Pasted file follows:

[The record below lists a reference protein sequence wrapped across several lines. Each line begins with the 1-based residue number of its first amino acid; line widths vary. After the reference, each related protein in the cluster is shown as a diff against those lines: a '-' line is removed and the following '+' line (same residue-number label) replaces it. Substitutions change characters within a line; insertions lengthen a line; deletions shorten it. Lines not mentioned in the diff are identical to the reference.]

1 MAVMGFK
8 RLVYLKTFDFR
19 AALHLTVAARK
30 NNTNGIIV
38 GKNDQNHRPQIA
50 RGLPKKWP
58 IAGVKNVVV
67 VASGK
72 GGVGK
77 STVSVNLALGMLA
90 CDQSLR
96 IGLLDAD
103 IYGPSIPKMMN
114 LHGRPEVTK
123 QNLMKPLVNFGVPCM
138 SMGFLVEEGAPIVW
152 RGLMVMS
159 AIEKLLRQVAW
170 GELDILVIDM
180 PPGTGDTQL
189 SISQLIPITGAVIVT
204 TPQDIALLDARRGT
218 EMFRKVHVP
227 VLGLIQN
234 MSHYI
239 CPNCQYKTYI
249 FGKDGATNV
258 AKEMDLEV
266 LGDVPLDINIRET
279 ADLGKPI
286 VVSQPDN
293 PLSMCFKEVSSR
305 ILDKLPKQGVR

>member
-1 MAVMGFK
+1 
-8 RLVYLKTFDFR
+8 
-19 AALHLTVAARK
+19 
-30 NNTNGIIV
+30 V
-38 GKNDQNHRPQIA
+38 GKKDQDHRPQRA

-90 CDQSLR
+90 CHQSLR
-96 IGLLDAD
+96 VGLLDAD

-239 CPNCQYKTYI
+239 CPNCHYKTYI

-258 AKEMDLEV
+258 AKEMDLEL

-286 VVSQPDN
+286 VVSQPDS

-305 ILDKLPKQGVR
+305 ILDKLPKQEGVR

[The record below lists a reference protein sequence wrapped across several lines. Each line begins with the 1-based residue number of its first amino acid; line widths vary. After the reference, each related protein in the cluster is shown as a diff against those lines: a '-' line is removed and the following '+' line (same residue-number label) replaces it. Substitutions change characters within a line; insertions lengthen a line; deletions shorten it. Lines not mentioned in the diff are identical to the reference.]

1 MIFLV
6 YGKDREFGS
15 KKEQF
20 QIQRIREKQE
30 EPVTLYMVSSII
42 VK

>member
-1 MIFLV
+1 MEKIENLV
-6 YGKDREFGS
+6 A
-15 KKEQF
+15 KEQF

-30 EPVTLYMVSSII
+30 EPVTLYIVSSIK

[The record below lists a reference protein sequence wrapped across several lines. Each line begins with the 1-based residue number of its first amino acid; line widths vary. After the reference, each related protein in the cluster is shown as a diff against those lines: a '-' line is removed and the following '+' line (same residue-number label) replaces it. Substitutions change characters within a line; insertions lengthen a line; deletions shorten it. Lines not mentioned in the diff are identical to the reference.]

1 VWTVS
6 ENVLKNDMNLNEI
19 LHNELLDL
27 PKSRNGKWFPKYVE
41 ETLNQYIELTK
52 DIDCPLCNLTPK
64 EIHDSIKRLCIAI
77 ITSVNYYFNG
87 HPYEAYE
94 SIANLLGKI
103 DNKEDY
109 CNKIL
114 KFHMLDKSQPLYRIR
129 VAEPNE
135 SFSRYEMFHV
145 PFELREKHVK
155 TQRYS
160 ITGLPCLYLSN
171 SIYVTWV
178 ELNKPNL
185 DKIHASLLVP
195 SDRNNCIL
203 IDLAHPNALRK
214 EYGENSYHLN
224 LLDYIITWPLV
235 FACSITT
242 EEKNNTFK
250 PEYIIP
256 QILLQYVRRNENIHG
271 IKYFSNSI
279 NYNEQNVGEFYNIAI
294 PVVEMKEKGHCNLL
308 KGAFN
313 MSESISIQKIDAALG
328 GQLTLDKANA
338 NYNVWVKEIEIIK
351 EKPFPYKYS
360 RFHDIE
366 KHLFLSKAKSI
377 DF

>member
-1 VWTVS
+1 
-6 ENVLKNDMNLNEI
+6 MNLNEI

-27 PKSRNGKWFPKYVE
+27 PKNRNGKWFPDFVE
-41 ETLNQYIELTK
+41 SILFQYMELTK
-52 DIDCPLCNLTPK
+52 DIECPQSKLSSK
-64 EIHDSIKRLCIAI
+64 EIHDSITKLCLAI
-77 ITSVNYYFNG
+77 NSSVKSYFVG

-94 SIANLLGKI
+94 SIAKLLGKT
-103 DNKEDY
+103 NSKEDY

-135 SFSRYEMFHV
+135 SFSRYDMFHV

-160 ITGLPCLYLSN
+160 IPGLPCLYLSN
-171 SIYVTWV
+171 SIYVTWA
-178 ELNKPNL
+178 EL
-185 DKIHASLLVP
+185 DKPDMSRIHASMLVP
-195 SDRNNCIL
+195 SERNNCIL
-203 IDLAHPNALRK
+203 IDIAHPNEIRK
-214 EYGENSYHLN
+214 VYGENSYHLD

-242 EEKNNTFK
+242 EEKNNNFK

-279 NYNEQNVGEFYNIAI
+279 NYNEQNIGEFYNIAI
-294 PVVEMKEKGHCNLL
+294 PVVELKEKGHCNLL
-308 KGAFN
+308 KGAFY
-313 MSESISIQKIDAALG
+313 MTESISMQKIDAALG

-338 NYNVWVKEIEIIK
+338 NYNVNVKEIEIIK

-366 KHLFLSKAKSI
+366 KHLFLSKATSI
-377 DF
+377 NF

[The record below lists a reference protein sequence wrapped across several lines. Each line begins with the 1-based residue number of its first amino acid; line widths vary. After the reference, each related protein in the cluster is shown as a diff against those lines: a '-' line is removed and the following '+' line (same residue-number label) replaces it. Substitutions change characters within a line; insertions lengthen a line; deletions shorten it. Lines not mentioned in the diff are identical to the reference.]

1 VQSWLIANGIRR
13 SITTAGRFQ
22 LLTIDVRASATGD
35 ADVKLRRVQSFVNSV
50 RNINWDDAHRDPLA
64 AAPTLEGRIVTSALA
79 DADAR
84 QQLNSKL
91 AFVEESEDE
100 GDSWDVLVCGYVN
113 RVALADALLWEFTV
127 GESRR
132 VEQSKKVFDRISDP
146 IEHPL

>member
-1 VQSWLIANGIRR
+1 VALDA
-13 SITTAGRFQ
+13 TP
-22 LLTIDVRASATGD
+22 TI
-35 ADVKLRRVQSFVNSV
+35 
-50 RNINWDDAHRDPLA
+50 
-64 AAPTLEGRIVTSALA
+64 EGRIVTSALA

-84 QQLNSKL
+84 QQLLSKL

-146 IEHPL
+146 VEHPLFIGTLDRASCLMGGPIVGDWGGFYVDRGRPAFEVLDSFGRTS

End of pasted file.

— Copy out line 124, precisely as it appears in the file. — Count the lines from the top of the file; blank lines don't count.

-52 DIDCPLCNLTPK